The contemporary age of fighters

Art by Scott Ramsoomair of VG Cats

The Escapist recently released an article talking down about fighting video games, pretty much citing as negative what most of us think of as positive.  Arbitrarily difficult commands, lack of story, lack of original content, and lack of innovation within each system make up the grievances listed.  It's obviously written by someone who is not skilled at fighters, but while that gives his ideas less merit, they are not worthless.  After all, as evidenced with Wizards of the Coast constantly finding more ways to get more players involved in Magic: the Gathering, an outsider's reaction to things is definitely valid.  To that point, I'd like to address these main points at hand.
* Difficult execution: An article was made on's Strategy Corner defending difficult commands, and while I generally think Strategy Corner makes a lot of good points, I think it misses the mark here.  Sure, you should always take advantage of anything you can in a match.  If Boxer (Balrog/Mike Bison) is standing, I'm not going to be afraid of his headbutt because I know he's incapable of doing it quickly.  It's not unrealistic to try grabbing Zangief because his good grabs take more time to perform than regular grabs (not much, but more).  That doesn't mean it's good to have them around.  For Street Fighter, they do seem to be necessary because they give so many normal moves to every character.  However, Smash Bros. does just fine with three attack buttons (4 if you count the C-stick for quick smashes).  Look at how many moves they manage to fill in there while still making something roughly well balanced.  Seriously, look at them.  If fighting games followed this basic premise of normal/special + basic directions, you get a decent amount of variety while still making it easy for new players to pick it up.
* Lack of story: I can pretty well agree with this, but fighter players don't play for the story.  The story is mostly irrelevant to them.  If anything, all it does is help give the characters better profiles.  People want a large amount of characters available, and the only way you can get that many characters involved in any serious way is through basic stories.  Look at the Hakan vs. Honda rival video.  Honda's all about proving Sumo is the best style in the world.  We're not really sure about Hakan's story, but all we've heard suggests similar about Turkish oil wrestling.  This scene still makes for a satisfying scene that gets right to the heart of what good-natured fighting is all about.  Everyone has to be the star of their own personal story, which does not make for a good overall story.  The article author heralds Blazblue as a great model of fighter storytelling, to which I disagree.  It's negatively repetitive in being a massive click-fest, even if it does help make a reasonable story.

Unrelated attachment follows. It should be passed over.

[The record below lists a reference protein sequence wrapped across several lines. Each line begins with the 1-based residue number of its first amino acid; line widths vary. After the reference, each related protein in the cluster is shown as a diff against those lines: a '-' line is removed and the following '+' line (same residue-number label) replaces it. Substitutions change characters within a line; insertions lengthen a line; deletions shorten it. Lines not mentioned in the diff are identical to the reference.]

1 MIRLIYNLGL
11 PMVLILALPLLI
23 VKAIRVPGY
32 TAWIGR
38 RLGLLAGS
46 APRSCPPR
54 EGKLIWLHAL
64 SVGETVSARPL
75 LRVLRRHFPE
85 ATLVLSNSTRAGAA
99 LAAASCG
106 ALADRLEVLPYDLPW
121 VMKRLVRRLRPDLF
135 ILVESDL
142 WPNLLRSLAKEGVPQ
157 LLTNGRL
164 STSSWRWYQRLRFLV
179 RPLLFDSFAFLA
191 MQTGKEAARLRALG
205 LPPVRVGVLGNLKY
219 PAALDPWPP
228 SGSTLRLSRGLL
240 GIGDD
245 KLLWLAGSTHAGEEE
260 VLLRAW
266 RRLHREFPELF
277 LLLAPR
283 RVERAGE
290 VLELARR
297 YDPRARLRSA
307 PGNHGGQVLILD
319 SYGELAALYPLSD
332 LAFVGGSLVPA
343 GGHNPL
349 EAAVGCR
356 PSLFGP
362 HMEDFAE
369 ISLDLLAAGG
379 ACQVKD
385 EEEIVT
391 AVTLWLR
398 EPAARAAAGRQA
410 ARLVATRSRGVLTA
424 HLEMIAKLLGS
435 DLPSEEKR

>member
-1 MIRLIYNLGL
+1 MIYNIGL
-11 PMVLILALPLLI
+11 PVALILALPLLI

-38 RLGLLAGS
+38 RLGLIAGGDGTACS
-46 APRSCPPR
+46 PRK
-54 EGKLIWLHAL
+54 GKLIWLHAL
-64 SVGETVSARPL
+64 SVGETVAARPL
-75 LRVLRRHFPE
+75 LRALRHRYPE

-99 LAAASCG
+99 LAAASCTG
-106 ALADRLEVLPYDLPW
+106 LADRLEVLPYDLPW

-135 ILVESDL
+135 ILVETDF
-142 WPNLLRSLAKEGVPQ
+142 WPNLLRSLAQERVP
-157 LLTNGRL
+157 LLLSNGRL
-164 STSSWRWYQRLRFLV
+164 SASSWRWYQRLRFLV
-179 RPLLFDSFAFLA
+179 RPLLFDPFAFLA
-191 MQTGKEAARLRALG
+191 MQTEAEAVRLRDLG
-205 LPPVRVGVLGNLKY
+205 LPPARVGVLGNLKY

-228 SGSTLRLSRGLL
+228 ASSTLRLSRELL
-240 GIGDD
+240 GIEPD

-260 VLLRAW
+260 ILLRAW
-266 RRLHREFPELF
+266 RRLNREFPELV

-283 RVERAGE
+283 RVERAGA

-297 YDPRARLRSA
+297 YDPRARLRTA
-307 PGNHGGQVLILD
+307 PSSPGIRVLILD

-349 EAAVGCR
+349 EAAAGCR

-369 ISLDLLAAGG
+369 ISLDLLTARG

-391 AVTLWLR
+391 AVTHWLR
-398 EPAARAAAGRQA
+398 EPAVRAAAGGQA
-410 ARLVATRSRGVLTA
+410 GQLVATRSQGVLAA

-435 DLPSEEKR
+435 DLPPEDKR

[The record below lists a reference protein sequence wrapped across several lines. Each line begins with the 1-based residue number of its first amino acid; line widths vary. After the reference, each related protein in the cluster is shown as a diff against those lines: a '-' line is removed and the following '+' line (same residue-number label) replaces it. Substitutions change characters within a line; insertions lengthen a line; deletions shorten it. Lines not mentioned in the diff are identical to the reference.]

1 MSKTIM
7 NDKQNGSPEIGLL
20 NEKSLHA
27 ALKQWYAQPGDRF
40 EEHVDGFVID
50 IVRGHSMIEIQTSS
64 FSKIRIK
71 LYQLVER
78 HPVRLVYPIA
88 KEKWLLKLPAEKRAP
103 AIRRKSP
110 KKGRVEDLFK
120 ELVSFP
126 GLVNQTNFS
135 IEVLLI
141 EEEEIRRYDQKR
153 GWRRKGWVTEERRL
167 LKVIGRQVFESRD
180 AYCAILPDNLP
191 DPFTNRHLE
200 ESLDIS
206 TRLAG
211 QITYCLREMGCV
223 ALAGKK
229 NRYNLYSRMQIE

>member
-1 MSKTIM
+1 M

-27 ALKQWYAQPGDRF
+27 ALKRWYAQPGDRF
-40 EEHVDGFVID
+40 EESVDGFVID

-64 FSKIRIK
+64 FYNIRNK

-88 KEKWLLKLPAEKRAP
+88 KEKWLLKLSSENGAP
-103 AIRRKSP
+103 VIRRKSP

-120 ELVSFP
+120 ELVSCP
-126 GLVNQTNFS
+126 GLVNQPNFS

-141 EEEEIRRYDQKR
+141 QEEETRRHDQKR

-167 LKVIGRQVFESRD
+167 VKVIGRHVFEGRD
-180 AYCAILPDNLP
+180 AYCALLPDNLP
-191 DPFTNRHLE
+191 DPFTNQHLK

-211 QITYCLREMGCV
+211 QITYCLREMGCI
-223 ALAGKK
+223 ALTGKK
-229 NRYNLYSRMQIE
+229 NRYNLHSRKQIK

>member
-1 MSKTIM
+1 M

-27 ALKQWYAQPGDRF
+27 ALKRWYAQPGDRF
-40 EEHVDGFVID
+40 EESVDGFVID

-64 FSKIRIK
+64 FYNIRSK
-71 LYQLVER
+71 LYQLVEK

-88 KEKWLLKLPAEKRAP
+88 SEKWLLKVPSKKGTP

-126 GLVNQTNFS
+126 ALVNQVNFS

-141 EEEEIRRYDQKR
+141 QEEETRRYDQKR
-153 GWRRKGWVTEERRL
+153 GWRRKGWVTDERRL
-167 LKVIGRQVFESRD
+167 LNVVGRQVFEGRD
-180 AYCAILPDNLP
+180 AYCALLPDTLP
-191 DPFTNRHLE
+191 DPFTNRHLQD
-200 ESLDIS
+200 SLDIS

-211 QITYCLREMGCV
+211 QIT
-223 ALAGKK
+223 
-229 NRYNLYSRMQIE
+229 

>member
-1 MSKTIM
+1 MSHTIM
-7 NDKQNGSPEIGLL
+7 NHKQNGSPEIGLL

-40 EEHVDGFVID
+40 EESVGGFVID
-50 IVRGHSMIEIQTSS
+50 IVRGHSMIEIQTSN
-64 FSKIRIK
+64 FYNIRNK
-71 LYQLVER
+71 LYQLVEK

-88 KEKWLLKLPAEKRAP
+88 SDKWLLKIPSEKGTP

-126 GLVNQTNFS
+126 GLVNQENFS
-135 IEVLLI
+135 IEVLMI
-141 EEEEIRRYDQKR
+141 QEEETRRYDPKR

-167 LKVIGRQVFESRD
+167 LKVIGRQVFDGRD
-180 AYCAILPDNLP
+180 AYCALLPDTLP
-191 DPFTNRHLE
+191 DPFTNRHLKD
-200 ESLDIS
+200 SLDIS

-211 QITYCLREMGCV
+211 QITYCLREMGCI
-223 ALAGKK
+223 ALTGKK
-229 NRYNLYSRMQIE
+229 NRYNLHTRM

* Lack of original content: This kinda ties in with the bad story here.  People like familiarity.  Designers for fighting games have to cater to the people who have played the series for a long time.  That said, there definitely should always be something new and the overall package should be attractive for first-time players.  I can't think of any fighter I've played in recent years where this wasn't the case.  Even Mortal Kombat vs. DC Universe, despite having a rather fanficcy story (sure, it's a word now), presented itself in the way I'd expect both sides to work, so I found it satisfying.  Street Fighter 4 pulled off the best of both worlds, as is its upcoming Super version.  It has almost everyone from Street Fighter 2 (T. Hawk and Dee Jay coming in Super), making for 17 characters right there, then 4 characters from the Alpha series.  It also introduces 6 original characters.  Super is giving 8 old and 2 original characters.  While this favors the familiarity side more, it gives enough new stuff to still be very interesting.  It doesn't have to be all original like Blazblue does in order to be attractive to people.
* Lack of innovation: You don't reinvent the wheel if it rolls perfectly.  Sure, I love new ways of doing things, but I don't like innovation for innovation's sake.  We actually do have plenty of fighting mechanisms to work with, just off the top of my head being 2D (Street Fighter), 3D (Tekken), Smash Bros., 3rd person (Dragon Ball Z Budokai Tenkaichi), and 1st person (Wii Sports Resort: Swordplay).  I can personally say that if you don't like the way one particular fighter plays, I can either train you so you can appreciate it better or find you another game that fights the way you like.  We're not exactly in the fighter boom anymore, where every fighter was practically identical.

I have to go to work now, so I'll just leave it at that.  My point was not to simply say this guy doesn't know what he's talking about, because he makes some good points.  I just know these are complaints many people have about fighters, so I thought I'd address them appropriately.


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